Both, EU Commission and ECB are particularly engaged to make internet payments more secure. The ECB formed a forum of European central banks and supervisory authorities, called SecuRe Pay, to discuss and eventually agree on a set of rules for the enhancing of security of internet payments, one of the most important of such rules being the strong customer authentification when making internet payments or accessing payment data. The rules were finally issued as recommendations of the ECB in January 2014. The EU Commission included in July 2014 the same basic rule on strong customer authentification within its proposal for a Second Payment Services Directive (PSD2).
Art 87 of the Draft-PSD2
Under the draft for PSD2 a strong customer authentication should be applied if a payer initiates an electronic payment. The Draft-PSD2 does not define the term “electronic payment”. Whereas Recital 2 differentiates between “electronic” and “mobile” payment, Article 87 does not make such distinction, thus appearing to encompass both. Following a first reading, no changes to Article 87 were proposed by the EU Parliament. “Strong customer authentication” is defined under the Draft-PSD2 as a procedure to verify the validity of a payment instrument based on the use of two or more elements categorised as knowledge (something only the user knows), possession (something only the user possesses) and inherence (something the user is) that are independent, in that the breach of one does not compromise the reliability of the others and is designed in such a way as to protect the confi-dentiality of the authentication data. The Draft-PSD2 does not provide further rules for the strong authentification methods, but creates a competence for the EBA to define exemptions / alternative methods for authentification.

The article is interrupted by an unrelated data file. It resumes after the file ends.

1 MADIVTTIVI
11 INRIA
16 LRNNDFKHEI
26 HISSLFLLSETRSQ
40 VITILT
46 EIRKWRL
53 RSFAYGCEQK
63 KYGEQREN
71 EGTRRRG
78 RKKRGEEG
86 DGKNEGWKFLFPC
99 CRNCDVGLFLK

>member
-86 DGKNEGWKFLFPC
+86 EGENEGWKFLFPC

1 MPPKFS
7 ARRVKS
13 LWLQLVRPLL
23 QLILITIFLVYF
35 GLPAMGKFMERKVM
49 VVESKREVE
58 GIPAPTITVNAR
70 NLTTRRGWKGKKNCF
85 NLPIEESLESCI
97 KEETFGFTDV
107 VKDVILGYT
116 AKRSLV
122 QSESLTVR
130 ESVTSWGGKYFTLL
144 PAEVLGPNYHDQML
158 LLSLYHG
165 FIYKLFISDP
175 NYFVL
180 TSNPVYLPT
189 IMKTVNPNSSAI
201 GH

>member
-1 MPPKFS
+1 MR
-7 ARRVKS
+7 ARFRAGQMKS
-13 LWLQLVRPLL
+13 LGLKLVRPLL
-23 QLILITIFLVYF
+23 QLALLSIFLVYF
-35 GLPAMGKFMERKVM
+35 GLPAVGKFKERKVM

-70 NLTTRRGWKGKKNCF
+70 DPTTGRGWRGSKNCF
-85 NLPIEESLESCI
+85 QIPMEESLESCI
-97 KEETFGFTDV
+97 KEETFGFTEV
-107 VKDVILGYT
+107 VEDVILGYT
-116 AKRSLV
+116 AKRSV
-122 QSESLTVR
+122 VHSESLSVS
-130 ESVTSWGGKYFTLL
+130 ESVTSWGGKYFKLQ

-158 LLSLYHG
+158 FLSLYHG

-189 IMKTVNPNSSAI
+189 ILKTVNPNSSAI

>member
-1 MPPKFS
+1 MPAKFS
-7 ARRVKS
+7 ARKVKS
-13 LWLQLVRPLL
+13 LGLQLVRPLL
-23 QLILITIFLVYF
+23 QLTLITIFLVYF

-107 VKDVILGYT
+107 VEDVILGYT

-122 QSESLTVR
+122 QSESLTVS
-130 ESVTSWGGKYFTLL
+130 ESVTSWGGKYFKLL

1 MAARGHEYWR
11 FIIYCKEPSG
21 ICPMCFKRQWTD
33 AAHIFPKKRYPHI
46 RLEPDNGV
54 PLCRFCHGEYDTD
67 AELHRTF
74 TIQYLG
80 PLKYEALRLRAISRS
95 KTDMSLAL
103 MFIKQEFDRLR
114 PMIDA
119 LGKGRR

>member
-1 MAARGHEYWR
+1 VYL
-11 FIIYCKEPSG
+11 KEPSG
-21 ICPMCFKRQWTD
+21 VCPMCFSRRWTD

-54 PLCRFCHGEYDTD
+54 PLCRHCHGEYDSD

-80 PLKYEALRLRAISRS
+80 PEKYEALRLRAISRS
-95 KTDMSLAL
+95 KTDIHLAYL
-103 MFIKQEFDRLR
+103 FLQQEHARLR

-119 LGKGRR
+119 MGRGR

It is expected that PSD2 might enter into force in spring 2015, which will trigger a two year peri-od in which member states must transform the directive into national law. Given the concept of full harmonisation of PSD2 (also PSD1), the member states may in their transformation act not deviate from the provisions of the directive.
SecuRe Pay Internet Recommendations
The SecuRe Pay Internet Recommendations apply to internet payments. A number of transactions are exempted, including brokerage, instruction by post, mobile, TPP payments, certain anonymous prepaid card payments and clearing & settlement. The definition for strong customer authentication contained in the Recommendations is almost identical to that in Draft-PSD2; however, the Recommendations provide for a much more detailed additional regulation. For example, they clearly outline which PSP is responsible: as such, the PSP issuing payment instruments must conduct the strong authentication and provide cards that are enabled for strong authentication; the acquiring PSP must enable strong authentication and must oblige the merchant to maintain a solution which enables strong authentication; card schemes must adapt liability rules accordingly.
Additional requirements include that, firstly, two elements for authentication from two different categories are used, secondly, that they must be mutually independent, and, thirdly, that one element must either be non-reusable / non-replicable etc. or must be an inherence element.